Sometimes, a big piece of a small pie is better than a small piece of a big one. If you’ve been trying hard to rank for those highly competitive, highly searched terms – you might have been struggling to make an impact.
Yes – those terms with hundreds of thousands of monthly searches might seem like the be-all and end-all when it comes to ranking – but they’re not. The reality is – long-tail keywords can help you fine tune your audience, filter customers down to those who are more motivated to spend money, save time and money all while being easier to rank for. We’re going to look at how long-tail keywords could be the shortcut to your ranking success.
What are long-tail keywords?
Instead of trying to rank for specific, broad terms – try thinking outside of the box a little. Those broad terms do get tons of traffic, but they’re also hard to rank for (because so many other people are trying to). This could leave you fighting for scraps. Try and find a niche.
Long-tail keywords add something to the beginning or end of a search term to fine-tune it. The more you add, the more it’ll filter your results.
Instead of just trying to rank for something like “web design”, try carving out a more selective niche for yourself. “Web design services”. How about, “cheap web design services”. Or, “Local cheap web design services”. Each of those terms is getting more and more niche – you can take things as far as you like.
How can long-tail keywords help fine-tune your audience?
The more “niche” a term is – the fewer visitors you’ll get. This might sound like something you’d like to avoid – but it could actually be an advantage. These niche keywords should be much, much easier to rank for.
They’ll also fine-tune your visitors for you – giving you more motivated visitors who are already pre-selected for your niche.
Filtering your visitors down to only those who’re looking for exactly what you’re offering is a GOOD thing. You might get fewer visitors, but they’ll have arrived at your site searching for EXACTLY what you’re offering.
Ranking for a broad, non-niche term might deliver you thousands of visitors who weren’t really looking for what you’re sites offering anyway. They have a quick look, then leave. They don’t come back, either. It’s a waste of bandwidth and a waste of effort trying to entice them.
Then think about someone who’s looking for something really particular. They might have even been a bit sceptical that they’re even going to find a site that offers exactly what they’re after – but they search for it anyway. And then they find you. You’ve already got a site offering exactly what they looked for. This builds loyalty and delivers you visitors who are much easier to convert to a sale.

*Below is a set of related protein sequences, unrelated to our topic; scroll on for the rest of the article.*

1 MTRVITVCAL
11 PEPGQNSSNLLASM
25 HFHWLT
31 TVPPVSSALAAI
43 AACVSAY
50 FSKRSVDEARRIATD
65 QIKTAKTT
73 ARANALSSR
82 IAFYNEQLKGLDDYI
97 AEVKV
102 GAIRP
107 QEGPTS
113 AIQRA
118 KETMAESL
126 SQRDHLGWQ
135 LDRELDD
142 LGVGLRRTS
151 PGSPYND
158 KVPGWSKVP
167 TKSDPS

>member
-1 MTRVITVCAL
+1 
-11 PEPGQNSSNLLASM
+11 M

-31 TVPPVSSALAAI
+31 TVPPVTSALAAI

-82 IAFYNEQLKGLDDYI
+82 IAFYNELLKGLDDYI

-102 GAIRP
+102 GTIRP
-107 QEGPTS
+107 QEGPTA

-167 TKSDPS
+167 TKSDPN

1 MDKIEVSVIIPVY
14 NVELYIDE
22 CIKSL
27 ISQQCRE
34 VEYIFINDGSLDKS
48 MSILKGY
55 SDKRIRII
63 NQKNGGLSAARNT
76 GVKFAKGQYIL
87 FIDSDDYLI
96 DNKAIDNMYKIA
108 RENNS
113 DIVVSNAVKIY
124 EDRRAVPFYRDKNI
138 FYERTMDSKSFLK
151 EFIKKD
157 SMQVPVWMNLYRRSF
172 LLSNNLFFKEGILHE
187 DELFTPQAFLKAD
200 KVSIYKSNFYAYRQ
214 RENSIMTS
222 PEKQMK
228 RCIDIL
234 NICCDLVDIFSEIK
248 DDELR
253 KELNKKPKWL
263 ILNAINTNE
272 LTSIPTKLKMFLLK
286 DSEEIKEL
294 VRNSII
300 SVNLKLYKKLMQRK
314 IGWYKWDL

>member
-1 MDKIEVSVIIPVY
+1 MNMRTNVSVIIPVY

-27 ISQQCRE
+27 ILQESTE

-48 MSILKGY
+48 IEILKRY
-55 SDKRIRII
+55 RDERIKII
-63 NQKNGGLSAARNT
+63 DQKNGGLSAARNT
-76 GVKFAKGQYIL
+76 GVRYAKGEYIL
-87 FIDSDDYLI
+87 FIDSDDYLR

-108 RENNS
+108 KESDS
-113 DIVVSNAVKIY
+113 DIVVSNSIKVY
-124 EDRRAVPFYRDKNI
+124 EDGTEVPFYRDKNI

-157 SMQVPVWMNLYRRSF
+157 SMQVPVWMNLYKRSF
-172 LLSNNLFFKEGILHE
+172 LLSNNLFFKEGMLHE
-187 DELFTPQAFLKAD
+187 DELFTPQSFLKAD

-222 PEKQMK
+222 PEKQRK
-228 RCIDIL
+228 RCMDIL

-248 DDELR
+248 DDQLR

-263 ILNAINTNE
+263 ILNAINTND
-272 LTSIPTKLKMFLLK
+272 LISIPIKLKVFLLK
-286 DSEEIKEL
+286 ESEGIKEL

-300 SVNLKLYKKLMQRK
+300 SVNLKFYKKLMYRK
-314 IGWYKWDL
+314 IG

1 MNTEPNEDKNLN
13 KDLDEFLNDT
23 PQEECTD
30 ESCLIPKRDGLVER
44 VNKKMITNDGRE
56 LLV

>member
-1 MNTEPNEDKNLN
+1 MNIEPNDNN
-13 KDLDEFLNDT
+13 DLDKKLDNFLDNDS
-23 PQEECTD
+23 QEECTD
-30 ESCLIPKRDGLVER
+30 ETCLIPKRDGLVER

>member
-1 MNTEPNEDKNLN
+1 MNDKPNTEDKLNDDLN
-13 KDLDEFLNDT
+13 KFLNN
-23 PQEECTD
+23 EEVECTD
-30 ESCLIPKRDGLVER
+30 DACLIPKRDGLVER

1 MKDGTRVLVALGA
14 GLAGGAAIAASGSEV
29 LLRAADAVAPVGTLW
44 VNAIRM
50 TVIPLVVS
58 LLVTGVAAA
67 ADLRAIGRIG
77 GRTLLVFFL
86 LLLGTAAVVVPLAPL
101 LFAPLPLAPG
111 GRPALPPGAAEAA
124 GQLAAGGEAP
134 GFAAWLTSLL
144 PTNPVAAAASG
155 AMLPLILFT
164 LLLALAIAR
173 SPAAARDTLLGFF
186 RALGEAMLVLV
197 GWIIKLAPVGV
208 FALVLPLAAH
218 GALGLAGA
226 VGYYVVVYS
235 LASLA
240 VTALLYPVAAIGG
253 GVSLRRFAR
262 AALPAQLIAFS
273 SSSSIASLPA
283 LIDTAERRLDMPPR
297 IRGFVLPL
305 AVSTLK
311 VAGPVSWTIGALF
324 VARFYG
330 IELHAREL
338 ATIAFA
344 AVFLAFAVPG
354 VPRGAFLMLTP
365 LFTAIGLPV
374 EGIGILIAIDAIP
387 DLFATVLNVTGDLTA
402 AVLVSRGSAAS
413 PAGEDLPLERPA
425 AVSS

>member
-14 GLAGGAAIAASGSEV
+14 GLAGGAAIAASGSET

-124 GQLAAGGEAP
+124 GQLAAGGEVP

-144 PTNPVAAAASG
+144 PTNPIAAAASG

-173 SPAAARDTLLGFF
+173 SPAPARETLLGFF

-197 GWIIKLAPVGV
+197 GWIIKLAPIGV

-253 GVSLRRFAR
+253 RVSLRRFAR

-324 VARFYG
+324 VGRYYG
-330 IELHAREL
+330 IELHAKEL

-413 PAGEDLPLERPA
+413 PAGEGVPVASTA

By using specific “active” long-tail keywords you can also filter your audience even further. People search for things like “[keyword] discount” when they know they’re about to spend some money – but just want to see if they can make a saving before they do so. If you’ve got the right discount to offer them, you should be able to make the sale.
By using the right long-tail keywords you’ll not only get captive visitors who are looking for information on your specific niche, but you’ll also get motivated users who are ready to spend money.
Why is a big piece of a small pie better than a small piece of a big one?
Most research suggests that you really need to be on the first page of Google to get any sort of worthwhile clickthrough. The majority of users will mostly click on the first couple of results on the first page. Up to 34% of the people who search for a specific term click on the very first result. Only 1% click on the 11th place (top of the second page).
If you think about a simple cost-benefit analysis – you could throw up 20 niche sites focussing on different keywords with the same time and effort it takes to rank for one competitive search term. You might as well rank lots of smaller, niche sites that you can get high up on the first page instead of failing to get page 1 with a big search term.
What are some good long-tail keywords to use?
As we’ve looked at, you want to try and get visitors who have used “active” keywords while avoiding those looking for a free ride. People often search for a “review” of a product before they buy it, so you could try adding that.
People also like to use the current year to fine-tune their results, as the internet is full of old or even outdated information. But remember to update your sites when the year changes!
Terms like “scam” or “legit” might seem slightly negative, but people do actually use these terms when they’re just learning about a new product and they want to check if it’s legitimate. If you can have a site there to allay their concerns – you could make a sale.
Are there any long-tail keywords to avoid?
People who search for things like “free download” aren’t looking to spend money, so avoid keywords like that.